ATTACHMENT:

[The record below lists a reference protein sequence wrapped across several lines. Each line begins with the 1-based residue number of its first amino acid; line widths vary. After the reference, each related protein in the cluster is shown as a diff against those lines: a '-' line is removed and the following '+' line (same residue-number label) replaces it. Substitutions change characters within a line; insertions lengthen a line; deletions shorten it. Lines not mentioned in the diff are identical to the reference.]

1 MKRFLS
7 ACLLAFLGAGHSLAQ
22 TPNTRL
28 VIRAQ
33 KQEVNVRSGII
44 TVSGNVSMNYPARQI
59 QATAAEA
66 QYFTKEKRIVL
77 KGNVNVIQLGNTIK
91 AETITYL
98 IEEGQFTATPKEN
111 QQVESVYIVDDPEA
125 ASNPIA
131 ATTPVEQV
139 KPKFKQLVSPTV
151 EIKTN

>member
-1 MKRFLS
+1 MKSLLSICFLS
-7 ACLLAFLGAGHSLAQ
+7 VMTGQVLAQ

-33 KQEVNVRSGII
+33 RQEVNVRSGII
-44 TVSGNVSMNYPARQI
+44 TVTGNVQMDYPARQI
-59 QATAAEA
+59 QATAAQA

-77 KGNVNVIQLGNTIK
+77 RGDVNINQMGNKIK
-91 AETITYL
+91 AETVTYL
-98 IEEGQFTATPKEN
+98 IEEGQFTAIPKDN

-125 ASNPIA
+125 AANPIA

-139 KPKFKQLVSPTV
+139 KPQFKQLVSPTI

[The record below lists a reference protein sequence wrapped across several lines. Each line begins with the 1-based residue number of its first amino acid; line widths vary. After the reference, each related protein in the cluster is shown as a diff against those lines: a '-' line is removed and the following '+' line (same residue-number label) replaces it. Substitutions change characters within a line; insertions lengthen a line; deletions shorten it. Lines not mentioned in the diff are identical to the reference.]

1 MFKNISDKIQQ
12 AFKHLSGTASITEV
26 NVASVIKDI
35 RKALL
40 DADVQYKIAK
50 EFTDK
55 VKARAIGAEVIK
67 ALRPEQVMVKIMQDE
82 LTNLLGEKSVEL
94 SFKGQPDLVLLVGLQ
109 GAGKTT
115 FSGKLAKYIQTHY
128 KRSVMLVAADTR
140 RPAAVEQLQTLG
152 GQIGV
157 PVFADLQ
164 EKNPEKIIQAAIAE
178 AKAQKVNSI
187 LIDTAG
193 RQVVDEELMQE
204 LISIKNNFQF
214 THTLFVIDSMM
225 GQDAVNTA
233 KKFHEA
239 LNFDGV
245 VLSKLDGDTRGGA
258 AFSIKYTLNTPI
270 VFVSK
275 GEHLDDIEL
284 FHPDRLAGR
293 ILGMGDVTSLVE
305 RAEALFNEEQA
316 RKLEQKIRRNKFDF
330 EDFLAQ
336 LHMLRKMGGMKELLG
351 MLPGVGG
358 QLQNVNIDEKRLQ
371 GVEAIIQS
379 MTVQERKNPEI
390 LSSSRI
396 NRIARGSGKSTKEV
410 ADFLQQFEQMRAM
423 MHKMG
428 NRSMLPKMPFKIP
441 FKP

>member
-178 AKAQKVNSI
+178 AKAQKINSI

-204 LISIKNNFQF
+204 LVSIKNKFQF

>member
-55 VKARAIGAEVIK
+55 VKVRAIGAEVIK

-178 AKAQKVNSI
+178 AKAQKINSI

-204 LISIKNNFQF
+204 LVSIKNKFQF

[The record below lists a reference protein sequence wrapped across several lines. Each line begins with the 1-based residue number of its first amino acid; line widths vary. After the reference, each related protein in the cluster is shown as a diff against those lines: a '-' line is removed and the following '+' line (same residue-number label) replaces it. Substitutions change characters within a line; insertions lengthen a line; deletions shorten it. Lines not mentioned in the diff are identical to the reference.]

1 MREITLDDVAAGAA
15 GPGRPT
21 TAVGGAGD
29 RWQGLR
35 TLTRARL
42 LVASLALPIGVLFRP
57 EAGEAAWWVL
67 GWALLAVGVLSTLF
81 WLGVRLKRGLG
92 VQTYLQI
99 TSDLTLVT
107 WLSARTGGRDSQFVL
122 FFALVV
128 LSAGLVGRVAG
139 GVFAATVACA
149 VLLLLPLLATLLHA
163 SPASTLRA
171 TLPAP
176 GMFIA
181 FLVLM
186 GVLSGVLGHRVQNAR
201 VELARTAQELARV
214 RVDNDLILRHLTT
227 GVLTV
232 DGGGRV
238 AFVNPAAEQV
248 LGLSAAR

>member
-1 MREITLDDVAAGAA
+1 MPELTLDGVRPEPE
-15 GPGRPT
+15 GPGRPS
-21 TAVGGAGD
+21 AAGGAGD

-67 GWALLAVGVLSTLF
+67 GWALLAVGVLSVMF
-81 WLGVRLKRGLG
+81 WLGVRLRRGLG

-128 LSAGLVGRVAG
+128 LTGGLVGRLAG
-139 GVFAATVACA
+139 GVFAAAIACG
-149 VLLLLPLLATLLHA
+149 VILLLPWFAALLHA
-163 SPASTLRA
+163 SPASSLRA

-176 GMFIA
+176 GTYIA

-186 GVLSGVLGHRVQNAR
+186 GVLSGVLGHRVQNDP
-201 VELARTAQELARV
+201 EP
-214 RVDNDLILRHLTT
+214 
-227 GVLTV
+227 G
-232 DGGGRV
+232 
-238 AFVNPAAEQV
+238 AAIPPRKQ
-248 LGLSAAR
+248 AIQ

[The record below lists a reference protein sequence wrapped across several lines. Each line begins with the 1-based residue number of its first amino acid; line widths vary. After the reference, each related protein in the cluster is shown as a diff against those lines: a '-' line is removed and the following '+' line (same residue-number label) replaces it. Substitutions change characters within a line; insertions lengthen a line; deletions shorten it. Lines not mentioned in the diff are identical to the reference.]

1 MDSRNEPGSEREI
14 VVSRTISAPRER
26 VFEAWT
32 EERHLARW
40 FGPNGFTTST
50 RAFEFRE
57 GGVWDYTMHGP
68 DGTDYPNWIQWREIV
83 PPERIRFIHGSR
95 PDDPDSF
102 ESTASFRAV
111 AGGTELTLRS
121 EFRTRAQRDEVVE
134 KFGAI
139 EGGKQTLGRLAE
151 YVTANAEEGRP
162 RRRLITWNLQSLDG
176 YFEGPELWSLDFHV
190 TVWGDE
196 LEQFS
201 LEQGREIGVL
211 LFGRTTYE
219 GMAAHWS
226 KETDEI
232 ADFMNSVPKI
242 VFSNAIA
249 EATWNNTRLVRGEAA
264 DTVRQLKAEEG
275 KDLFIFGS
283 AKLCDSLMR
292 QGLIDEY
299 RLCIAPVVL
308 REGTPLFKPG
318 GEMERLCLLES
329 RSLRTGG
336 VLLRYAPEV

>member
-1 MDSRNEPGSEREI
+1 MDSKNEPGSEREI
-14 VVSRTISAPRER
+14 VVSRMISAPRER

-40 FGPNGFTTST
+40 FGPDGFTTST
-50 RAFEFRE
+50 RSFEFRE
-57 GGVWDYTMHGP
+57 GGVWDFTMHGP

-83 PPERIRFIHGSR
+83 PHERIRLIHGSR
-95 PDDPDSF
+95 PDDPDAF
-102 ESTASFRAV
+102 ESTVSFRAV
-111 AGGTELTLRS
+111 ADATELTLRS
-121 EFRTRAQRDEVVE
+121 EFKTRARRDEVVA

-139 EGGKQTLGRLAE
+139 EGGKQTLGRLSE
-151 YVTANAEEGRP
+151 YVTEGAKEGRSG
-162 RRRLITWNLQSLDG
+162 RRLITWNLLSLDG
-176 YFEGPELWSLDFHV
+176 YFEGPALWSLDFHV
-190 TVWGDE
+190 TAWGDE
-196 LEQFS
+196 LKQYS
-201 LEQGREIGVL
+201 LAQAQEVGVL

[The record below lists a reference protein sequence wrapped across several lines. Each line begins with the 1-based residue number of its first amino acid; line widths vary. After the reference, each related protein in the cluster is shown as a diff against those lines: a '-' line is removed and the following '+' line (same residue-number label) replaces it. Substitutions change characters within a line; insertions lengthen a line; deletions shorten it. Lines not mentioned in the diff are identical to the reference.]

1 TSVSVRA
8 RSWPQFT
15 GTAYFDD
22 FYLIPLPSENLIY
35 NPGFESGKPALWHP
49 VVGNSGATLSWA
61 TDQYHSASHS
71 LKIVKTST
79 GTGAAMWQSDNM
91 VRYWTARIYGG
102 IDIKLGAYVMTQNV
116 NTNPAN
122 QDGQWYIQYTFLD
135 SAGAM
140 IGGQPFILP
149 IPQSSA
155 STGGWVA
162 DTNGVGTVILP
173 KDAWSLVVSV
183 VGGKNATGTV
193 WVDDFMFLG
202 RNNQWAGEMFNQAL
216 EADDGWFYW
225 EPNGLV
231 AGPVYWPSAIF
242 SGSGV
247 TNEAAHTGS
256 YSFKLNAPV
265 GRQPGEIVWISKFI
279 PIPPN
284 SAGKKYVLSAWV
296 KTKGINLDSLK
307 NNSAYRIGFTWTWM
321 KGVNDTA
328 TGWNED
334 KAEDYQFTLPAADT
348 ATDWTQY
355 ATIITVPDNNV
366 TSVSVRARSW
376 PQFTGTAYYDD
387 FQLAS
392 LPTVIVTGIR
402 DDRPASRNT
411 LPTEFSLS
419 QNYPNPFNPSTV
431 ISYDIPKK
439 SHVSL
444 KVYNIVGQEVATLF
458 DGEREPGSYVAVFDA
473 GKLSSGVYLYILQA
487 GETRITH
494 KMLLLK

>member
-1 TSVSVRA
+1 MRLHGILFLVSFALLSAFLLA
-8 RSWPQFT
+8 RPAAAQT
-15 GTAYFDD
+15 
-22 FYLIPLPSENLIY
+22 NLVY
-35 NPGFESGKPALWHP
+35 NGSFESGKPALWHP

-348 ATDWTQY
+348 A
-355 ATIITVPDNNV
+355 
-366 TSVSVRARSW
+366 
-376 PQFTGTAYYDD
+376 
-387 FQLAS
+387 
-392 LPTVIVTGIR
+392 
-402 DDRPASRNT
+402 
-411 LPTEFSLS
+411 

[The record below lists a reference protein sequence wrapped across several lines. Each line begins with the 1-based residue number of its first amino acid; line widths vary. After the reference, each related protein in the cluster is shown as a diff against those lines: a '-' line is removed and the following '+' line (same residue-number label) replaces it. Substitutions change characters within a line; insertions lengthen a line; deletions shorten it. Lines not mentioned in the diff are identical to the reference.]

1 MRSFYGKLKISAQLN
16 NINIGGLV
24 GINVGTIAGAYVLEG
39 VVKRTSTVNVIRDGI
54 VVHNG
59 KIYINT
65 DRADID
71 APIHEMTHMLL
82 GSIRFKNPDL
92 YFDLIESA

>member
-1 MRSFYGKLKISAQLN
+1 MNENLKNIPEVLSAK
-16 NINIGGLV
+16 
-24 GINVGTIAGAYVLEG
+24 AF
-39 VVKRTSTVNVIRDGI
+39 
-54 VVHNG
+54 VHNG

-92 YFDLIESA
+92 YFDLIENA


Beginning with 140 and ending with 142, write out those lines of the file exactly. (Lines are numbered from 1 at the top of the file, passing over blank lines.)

-149 VLLLLPLLATLLHA
+149 VILLLPWFAALLHA
-163 SPASTLRA